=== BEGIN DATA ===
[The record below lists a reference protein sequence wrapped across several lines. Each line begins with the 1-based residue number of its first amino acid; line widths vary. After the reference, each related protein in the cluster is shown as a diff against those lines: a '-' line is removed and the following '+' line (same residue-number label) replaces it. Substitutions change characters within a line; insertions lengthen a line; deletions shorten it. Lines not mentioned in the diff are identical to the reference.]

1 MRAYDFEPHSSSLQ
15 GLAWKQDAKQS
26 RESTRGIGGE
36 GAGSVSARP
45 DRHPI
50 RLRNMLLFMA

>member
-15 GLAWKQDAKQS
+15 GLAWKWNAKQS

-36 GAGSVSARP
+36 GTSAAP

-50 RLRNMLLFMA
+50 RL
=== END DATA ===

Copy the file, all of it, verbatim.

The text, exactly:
[The record below lists a reference protein sequence wrapped across several lines. Each line begins with the 1-based residue number of its first amino acid; line widths vary. After the reference, each related protein in the cluster is shown as a diff against those lines: a '-' line is removed and the following '+' line (same residue-number label) replaces it. Substitutions change characters within a line; insertions lengthen a line; deletions shorten it. Lines not mentioned in the diff are identical to the reference.]

1 MRAYDFEPHSSSLQ
15 GLAWKQDAKQS
26 RESTRGIGGE
36 GAGSVSARP
45 DRHPI
50 RLRNMLLFMA

>member
-15 GLAWKQDAKQS
+15 GLAWKWNAKQS

-36 GAGSVSARP
+36 GTSAAP

-50 RLRNMLLFMA
+50 RL